Skip to main content

Week of January 9:  Look for blue runners, jacks, sea bream, black drum and pompano at the south jetty

May contain: shorts, clothing, portrait, person, photography, head, face, soil, beach, sea, water, outdoors, shoreline, nature, coast, fish, sea life, animal, bonito, tuna, coho, glasses, and accessories
Our angler of the week is this cute kid. whose name wasn't supplied to us. Greg Hock submitted this photo of his daughter with a trio of blues. He also shared a photo of his lovely moom showing off a bonnethead shark (see photo carousel above).

Today's forecast calls for sunny skies, a high of 73 degrees, NNW winds at 11 mph and one to two-foot seas.

The latest and greatest from “Snookman” Wayne Landry:

“Good morning, all my fishing friends! I hope you all had a great weekend. First, the good news: The north side of the inlet — all the way from the catwalk to the north jetty gates — has reopened to the public. The jetty and north catwalk still remain closed though. Now, let’s delve into the fishing:

North side: All along the rock seawall anglers are catching sheepshead on cut shrimp. There’s also small black drum and sand perch. Those fishing live baits may possibly catch small snook or   maybe a sea trout or two — it’s that time of the year for them. The flounder bite here hasn't materialized yet due to construction that temporarily blocked access to the rocks, but now that it is open, you may see some caught. Incoming tide has been the best to fish here for just about everything I listed. The boaters fishing the tip of the jetty on both tides have really been catching a lot of really nice lack drum, sheepshead and, I was told, quite a few nice snookies! But snook are catch-and-release only. 

South Jetty: This has been the hot spot for many species on both tides. Outgoing at the tip has been a mix of blue runners, jack crevalles, sea bream, black drum and even a few nice pompano. Most of these fish were caught with either live of fresh cut shrimp. The pompano prefer live sand fleas if you can get some. Also, over the weekend I saw some average flounder being caught on the beach side of the jetty, 15 to 17 inches, on small white rubber jigs and mud minnows. Incoming tide has also been producing some nice black drum, flounder along the rock sea wall, and some catch and release snook.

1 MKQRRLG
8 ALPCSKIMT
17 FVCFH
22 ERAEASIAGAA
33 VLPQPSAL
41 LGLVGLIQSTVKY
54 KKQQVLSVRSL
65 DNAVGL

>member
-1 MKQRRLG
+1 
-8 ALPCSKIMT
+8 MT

Catwalks, both sides: For the most part the only species being caught on the south side is  sheepshead. Incoming tide is the best as the water flows a bit slower and is much cleaner. Live fiddler crabs are the best bait, but fresh cut shrimp will work, too. North side catwalk is still closed.

T-Dock area: Back here, anglers are catching flounder on the outgoing tide using finger mullet. One of my friends fishing on Sunday had three in his cooler: two were 15 inches and the third was about 20 inches and about three pounds. Spanish mackerel and pompano are being caught  on the incoming tide and the start of the outgoing tide. Both species were caught on small white jigs and the goofy jigs. Around the pilings, anglers are catching a mixed bag of snappers, mangroves, dog snappers, lanes and one of my friends caught a nice mutton snapper on a small jig. Also, big snook have been present on the incoming tide on live baits. Remember, they are catch-and-release only.

Surf, both side The talk in the surf arena has been the pompano. Anglers have been doing well just north of the inlet and just south of the inlet. Live sand fleas are the top bait if you can find some. Also being caught in the surf are some really nice whiting and small black drum. They too will eat sand fleas, and do like live or fresh cut shrimp as well. Pesky catfish and some small bonnet head sharks are still on the south side.

So, there it is for this report! Fishing has improved somewhat on both sides, and with the seas and winds remaining pretty calm this week, should get even better with the water calm and cleaning up. Grab your gear and get out and catch a big one!”